Reading this, I soon realised that for most of my working life, I have been in offices where hardly anybody wears a suit*. In my old job in North Melbourne one chap decided to wear a tie to work just because it was so unusual and keep doing so until someone commented on it. In some offices people haven't been wearing ties for a long, long time; indeed, it seems to me the suspicion with which a wage slave might have formerly regarded a man in a crisply-cut suit and tie could be transferring to another sort altogether: the managerial sorts who wear smart-casual in a strangely affected manner. (I'm not sure what they're affecting. That's why it's so strange). I was reminded, indeed, of the following passage in, of all places, a television review:
.... Normally, when it’s a competition between fusty, sclerotic Old Europe and go-ahead, can-do America I’m with the US all the way. Not on this occasion, however. I particularly warmed to a character so ludicrously Gallic and Grande Ecole I’m surprised they didn’t film him with a napkin over his head devouring an ortolan. His name was Jean-Noël Jeanneney, former director of the French National Library. 

Jeanneney was not impressed when the young men from Google approached him. He could tell they were not habituated to wearing ties, he said, and had clearly only put one on because such, they believed, was the European way. Worse, they made the fatal mistake of attempting to curry favour with a gift: they had brought him one of those thermos mugs that keeps your hot drinks warm on train journeys. He had resolved then and there to have nothing to do with Google and its infernal project....
 Perhaps, in his current incarnation at least, the Man in Black has had his day. Soon the only people to wear ties when knocking on your door will be harmless obsessives like Mormons. However, it occurs to me now that if two young men dressed neatly in smart-casual come knocking at your door on the weekend, you should probably run and hide: only door-to-door atheists could be so tasteless...

*People talk about 'the suitless office'. Can it be long before they start talking about 'the pantless office'?

Thursday, October 17, 2013

Get sloshed with Jane Austen!

People who make it their business to poke into the private correspondence and novels of long dead (or sometimes, if they're lucky, very much alive) writers all agree: Jane Austen liked beer. Jane Austen liked spruce beer in particular, which is a type of beer you make from boiling the tips from a spruce tree in water or beer wort or some type of wine must, and then adding yeast. (Just like any other beer or wine, basically, but with added spruce.) "It is you, however, in this instance, that have the little children, and I that have the great cask, for we are brewing spruce beer again" writes Jane Austen to her sister Cassandra. Note the "again". So she brewed it all the time. And "the great cask". Not sure how much a cask is, but I'm sure it's lots. Geeze, Austen must have gargled the stuff down every minute of the day. And plus some character gives some other character a recipe for spruce beer in some book or other that she wrote, which is clearly extraordinary evidence in favour of my general argument that Jane Austen was an absolute alco who played fast and loose with the juice of the spruce.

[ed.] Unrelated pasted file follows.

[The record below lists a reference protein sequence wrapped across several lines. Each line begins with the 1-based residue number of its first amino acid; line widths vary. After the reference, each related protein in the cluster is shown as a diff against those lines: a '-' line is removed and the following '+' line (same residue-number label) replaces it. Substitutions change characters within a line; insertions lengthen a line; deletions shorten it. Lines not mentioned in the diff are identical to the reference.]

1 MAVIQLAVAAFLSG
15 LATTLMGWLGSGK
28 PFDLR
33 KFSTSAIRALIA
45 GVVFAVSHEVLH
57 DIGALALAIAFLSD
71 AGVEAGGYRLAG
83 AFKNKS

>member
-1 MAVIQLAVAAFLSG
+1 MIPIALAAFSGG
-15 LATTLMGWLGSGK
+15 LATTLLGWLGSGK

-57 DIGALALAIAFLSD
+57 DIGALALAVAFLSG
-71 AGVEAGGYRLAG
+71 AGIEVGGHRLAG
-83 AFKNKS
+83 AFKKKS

Sounds like fun. So I decided to make some spruce beer myself; I used a variation of the recipe given on the Jane Austen Centre website. That recipe was itself taken from the British Army (and a very similar recipe is given by others, for instance, Benjamin Franklin). The Baron and I harvested fresh spruce tips from my mother-in-law's tree in Bright, and fresh molasses, er, jars from the shelves of a nearby IGA, and I modified the recipe down for 1 gallon (between 4 and 5 litres) rather than 5 gallons.

550 ml Molasses
1 tablespoon grated ginger root
1 tablespoon Northern Brewer hops
1 teaspoon Goldings hops
About 60/70 grams spruce tips
Ale yeast, about 1 tsp

1. Bring about 8 litres of water to a boil, add the NB hops (preferably in a hop bag), the spruce tips, and the grated ginger root. (It will boil down over the hour to the 4ish litres or so you want)
2. Add  the Goldings hops at the end of the boil. Stir in the molasses. Bring down the temperature of the water to 20 degrees (I do this by immersing it in a tub of cold water, preferably in a sink with a leaky plug so the water runs out as it warms up) (Alternatively you could just leave it to cool overnight).
3. Make a yeast starter - put the yeast in a clean jar with some lukewarm fresh water (I use tank water so as not to worry the yeast with additives in tap water). When the beer wort temperature is 20 degrees to 16 degrees celsius, add the yeast to the bottom of a fermenter and pour the wort in on top of it.
4. Put in a 20 degree room and leave to ferment for a week or so.

So that was that, but not to be outdone, I also made a second batch of spruce beer, this time a proper ale, made from barley and wheat. Lightly hopped, with some added bitterness from the spruce. Again, similar proportions - I made about 4 litres of spruce beer: